Men's Articles

Dislocated Joint


A dislocated joint occurs when the normal alignment of the joint has been disrupted. A common way to refer to a dislocation is to describe the joint as being "pulled out of its socket". A person suspected of having a dislocated joint should not be moved; medical help should be summoned and first aid provided.

If it is absolutely necessary to move the injured person prior to medical assistance arriving, immobilize the affected area with a splint of some kind. A dislocation is a serious injury and the injured person should receive immediate medical attention. Shoulder dislocation involves the displacement of the humerus (upper arm bone) from its socket in the shoulder joint.

Signs and symptoms of a shoulder dislocation include excruciating pain at the time of the injury; loss of function of the dislocated shoulder joint and severe pain when trying to move it; tenderness over the dislocation; swelling and bruising at the site of the injury; and numbness or paralysis in the arm from pressure, pinching or cutting of blood vessels or nerves.

Also, there may be visible deformity if the dislocated bones lock in the dislocated position. If they reposition themselves spontaneously, there will be no visible deformity, but the damage will be the same. The treatment for a shoulder dislocation should begin immediately with a call for medical assistance, followed by keeping the person warm with blankets to prevent shock.

Unless it is absolutely necessary to prevent further injury, do not move the injured person - wait for medical assistance. Only a doctor or a trained person should attempt to reposition a dislocated shoulder. In extreme cases surgery is needed to restore the joint to its normal position. After the shoulder dislocation has been corrected, the shoulder may need to be immobilized for up to 8 weeks.

Complete healing of the injured ligaments requires at least 6 weeks, and usually involves a rehabilitation program to prevent a recurrence. Hip dislocation is a serious injury in which the adjoining bones in the hip are displaced so that they no longer touch each other. Dislocations are frequently accompanied by bone fractures, torn ligaments and torn tendons.

Immediate treatment is necessary to prevent permanent damage to the bone or to the sciatic nerve. Signs and symptoms of hip dislocation include severe pain in the hip at the time of the injury, and when trying to move the hip; loss of hip function; tenderness over the dislocation; swelling and bruising at the injury site; and numbness or paralysis below the dislocation from pressure, pinching or cutting of blood vessels or nerves.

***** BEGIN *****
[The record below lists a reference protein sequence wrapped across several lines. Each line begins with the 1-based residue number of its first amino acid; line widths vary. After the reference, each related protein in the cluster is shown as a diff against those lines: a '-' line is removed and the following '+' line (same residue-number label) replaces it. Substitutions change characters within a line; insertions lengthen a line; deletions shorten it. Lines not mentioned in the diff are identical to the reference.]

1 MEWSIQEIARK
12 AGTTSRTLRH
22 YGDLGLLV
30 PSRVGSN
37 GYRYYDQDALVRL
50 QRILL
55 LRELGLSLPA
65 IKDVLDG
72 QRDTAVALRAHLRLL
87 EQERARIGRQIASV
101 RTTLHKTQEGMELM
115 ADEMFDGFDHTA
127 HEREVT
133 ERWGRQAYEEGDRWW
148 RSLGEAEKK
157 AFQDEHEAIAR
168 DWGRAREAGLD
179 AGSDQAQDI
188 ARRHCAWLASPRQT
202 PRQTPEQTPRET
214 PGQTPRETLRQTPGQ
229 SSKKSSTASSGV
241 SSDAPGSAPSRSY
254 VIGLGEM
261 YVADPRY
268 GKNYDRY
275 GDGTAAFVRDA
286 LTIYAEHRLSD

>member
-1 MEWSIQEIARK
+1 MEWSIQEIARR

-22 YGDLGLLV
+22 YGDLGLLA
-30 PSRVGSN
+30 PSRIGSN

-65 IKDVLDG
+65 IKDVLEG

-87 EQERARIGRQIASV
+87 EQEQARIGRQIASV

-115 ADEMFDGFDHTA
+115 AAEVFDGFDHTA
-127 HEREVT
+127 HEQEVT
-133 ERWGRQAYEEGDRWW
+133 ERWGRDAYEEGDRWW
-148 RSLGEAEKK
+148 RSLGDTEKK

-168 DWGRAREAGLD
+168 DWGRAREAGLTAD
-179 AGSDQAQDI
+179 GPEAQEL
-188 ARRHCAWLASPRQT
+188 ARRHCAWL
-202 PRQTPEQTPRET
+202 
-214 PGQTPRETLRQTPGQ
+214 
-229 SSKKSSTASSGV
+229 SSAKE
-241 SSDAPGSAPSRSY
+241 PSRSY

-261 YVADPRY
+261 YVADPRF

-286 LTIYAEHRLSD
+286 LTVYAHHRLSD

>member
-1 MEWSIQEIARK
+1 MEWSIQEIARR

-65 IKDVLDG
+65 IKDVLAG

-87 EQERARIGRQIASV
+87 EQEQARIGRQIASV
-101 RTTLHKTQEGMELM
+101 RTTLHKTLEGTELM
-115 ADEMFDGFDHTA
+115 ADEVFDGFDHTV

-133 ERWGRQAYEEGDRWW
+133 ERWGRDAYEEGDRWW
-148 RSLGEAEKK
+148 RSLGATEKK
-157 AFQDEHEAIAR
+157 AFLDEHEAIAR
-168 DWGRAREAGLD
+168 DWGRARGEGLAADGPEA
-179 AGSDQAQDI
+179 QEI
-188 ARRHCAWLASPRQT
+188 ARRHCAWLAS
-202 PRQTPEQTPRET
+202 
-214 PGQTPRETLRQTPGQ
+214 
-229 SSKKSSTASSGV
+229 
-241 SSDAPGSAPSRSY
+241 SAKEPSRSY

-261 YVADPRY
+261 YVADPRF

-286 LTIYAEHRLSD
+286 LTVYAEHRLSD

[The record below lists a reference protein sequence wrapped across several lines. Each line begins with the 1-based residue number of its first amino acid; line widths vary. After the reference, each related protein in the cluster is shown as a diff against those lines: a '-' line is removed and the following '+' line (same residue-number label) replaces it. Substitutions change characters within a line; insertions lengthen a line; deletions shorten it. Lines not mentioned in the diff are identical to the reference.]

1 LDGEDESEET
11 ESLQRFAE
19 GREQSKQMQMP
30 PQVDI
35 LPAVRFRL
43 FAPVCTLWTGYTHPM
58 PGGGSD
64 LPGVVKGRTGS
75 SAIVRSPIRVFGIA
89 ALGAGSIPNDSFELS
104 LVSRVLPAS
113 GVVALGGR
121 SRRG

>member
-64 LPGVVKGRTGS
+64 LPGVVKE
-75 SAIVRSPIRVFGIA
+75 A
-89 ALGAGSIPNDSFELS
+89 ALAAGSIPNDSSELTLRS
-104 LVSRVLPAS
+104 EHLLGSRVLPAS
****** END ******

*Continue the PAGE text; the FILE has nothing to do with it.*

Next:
Also, there may be visible deformity if the dislocated bones lock in the dislocated position. The leg may appear to be turned in and shortened. If the bones reposition themselves spontaneously, there will be no visible deformity, but the damage will be the same. The treatment for a hip dislocation should begin immediately with a call for medical assistance, followed by keeping the person warm with blankets to prevent shock.

Unless it is absolutely necessary to prevent further injury, do not move the injured person - wait for medical assistance. Only a doctor or a trained person should attempt to reposition a dislocated hip. In extreme cases surgery is needed to restore the joint to its normal position, and to repair torn ligaments and tendons.

After the dislocation has been corrected, the joint may need to be immobilized in a body cast for 4-6 weeks. Complete healing of injured ligaments requires a minimum of 6 weeks. Allow at least 3 months of healing before resuming active participation in sports. Rehabilitation exercises should be done daily beginning as soon as the pain subsides.

A finger dislocation is an injury to any finger joint so that adjoining bones are displaced from their normal position and no longer touch each other. Fractures and ligament sprains frequently occur at the same time as a finger dislocation. Finger dislocations are a common problem for athletes.

Signs and symptoms include excruciating pain in the finger at the time of the injury; loss of function in the dislocated joint; tenderness over the dislocation; severe pain when attempting to move the injured finger; swelling and bruising at the injury site; and numbness or paralysis beyond the dislocation from pressure, pinching or cutting of blood vessels or nerves.

Also, there may be visible deformity if the dislocated finger has locked in the dislocated position. If the bones reposition themselves spontaneously, there will be no visible deformity, but the damage will be the same. The treatment for a finger dislocation includes R.I.C.E. (rest, ice, compression, elevation), with care taken to avoid extreme movement of the affected finger.

Only a doctor should manipulate the dislocated finger to return the bones to their normal position. In extreme cases surgery may be required to restore the joint and repair torn ligaments and tendons. The hand may require immobilization with a cast or splint for 2-3 weeks. Complete healing of injured ligaments takes at least 6 weeks. Rehabilitation exercises should begin when supportive wrapping is no longer needed.

 

Copyright � 2005 - 2007 Men's Articles. All rights reserved.